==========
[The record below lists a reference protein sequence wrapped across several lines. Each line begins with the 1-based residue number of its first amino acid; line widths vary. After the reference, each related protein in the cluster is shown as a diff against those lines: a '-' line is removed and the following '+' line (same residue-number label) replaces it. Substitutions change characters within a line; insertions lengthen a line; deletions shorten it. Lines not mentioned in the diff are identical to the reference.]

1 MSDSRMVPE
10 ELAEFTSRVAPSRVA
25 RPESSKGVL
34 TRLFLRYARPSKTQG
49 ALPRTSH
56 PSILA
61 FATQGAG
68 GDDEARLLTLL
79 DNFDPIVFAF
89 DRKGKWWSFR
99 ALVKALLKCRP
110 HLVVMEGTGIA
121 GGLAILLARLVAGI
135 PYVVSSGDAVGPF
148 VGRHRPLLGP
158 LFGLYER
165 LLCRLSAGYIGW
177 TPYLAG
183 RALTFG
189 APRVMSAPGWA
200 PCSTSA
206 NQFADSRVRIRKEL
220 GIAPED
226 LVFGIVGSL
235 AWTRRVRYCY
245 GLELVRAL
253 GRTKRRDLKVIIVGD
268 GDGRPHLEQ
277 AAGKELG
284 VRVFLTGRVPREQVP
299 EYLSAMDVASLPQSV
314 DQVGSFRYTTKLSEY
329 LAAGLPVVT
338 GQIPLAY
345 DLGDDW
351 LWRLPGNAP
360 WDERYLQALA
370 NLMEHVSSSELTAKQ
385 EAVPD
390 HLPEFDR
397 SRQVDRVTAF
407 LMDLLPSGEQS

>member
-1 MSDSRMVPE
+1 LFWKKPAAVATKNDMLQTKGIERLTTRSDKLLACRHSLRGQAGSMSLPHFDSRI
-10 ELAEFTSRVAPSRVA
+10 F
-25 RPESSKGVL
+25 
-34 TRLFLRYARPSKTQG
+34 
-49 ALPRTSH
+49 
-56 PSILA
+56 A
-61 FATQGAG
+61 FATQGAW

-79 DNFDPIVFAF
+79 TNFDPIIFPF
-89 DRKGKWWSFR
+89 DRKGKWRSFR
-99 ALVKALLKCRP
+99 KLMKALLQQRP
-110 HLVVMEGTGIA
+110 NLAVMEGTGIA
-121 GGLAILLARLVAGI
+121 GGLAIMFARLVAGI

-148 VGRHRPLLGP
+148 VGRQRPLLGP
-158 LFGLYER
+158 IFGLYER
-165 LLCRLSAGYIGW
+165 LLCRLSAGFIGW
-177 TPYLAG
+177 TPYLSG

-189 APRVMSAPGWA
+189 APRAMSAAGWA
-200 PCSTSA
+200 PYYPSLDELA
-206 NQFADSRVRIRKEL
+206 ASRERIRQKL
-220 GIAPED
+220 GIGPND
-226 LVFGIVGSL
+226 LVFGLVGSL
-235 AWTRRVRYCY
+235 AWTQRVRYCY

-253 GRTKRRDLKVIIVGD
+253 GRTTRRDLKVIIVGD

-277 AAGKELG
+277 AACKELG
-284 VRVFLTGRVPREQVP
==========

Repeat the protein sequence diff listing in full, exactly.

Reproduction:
[The record below lists a reference protein sequence wrapped across several lines. Each line begins with the 1-based residue number of its first amino acid; line widths vary. After the reference, each related protein in the cluster is shown as a diff against those lines: a '-' line is removed and the following '+' line (same residue-number label) replaces it. Substitutions change characters within a line; insertions lengthen a line; deletions shorten it. Lines not mentioned in the diff are identical to the reference.]

1 MSDSRMVPE
10 ELAEFTSRVAPSRVA
25 RPESSKGVL
34 TRLFLRYARPSKTQG
49 ALPRTSH
56 PSILA
61 FATQGAG
68 GDDEARLLTLL
79 DNFDPIVFAF
89 DRKGKWWSFR
99 ALVKALLKCRP
110 HLVVMEGTGIA
121 GGLAILLARLVAGI
135 PYVVSSGDAVGPF
148 VGRHRPLLGP
158 LFGLYER
165 LLCRLSAGYIGW
177 TPYLAG
183 RALTFG
189 APRVMSAPGWA
200 PCSTSA
206 NQFADSRVRIRKEL
220 GIAPED
226 LVFGIVGSL
235 AWTRRVRYCY
245 GLELVRAL
253 GRTKRRDLKVIIVGD
268 GDGRPHLEQ
277 AAGKELG
284 VRVFLTGRVPREQVP
299 EYLSAMDVASLPQSV
314 DQVGSFRYTTKLSEY
329 LAAGLPVVT
338 GQIPLAY
345 DLGDDW
351 LWRLPGNAP
360 WDERYLQALA
370 NLMEHVSSSELTAKQ
385 EAVPD
390 HLPEFDR
397 SRQVDRVTAF
407 LMDLLPSGEQS

>member
-1 MSDSRMVPE
+1 LFWKKPAAVATKNDMLQTKGIERLTTRSDKLLACRHSLRGQAGSMSLPHFDSRI
-10 ELAEFTSRVAPSRVA
+10 F
-25 RPESSKGVL
+25 
-34 TRLFLRYARPSKTQG
+34 
-49 ALPRTSH
+49 
-56 PSILA
+56 A
-61 FATQGAG
+61 FATQGAW

-79 DNFDPIVFAF
+79 TNFDPIIFPF
-89 DRKGKWWSFR
+89 DRKGKWRSFR
-99 ALVKALLKCRP
+99 KLMKALLQQRP
-110 HLVVMEGTGIA
+110 NLAVMEGTGIA
-121 GGLAILLARLVAGI
+121 GGLAIMFARLVAGI

-148 VGRHRPLLGP
+148 VGRQRPLLGP
-158 LFGLYER
+158 IFGLYER
-165 LLCRLSAGYIGW
+165 LLCRLSAGFIGW
-177 TPYLAG
+177 TPYLSG

-189 APRVMSAPGWA
+189 APRAMSAAGWA
-200 PCSTSA
+200 PYYPSLDELA
-206 NQFADSRVRIRKEL
+206 ASRERIRQKL
-220 GIAPED
+220 GIGPND
-226 LVFGIVGSL
+226 LVFGLVGSL
-235 AWTRRVRYCY
+235 AWTQRVRYCY

-253 GRTKRRDLKVIIVGD
+253 GRTTRRDLKVIIVGD

-277 AAGKELG
+277 AACKELG
-284 VRVFLTGRVPREQVP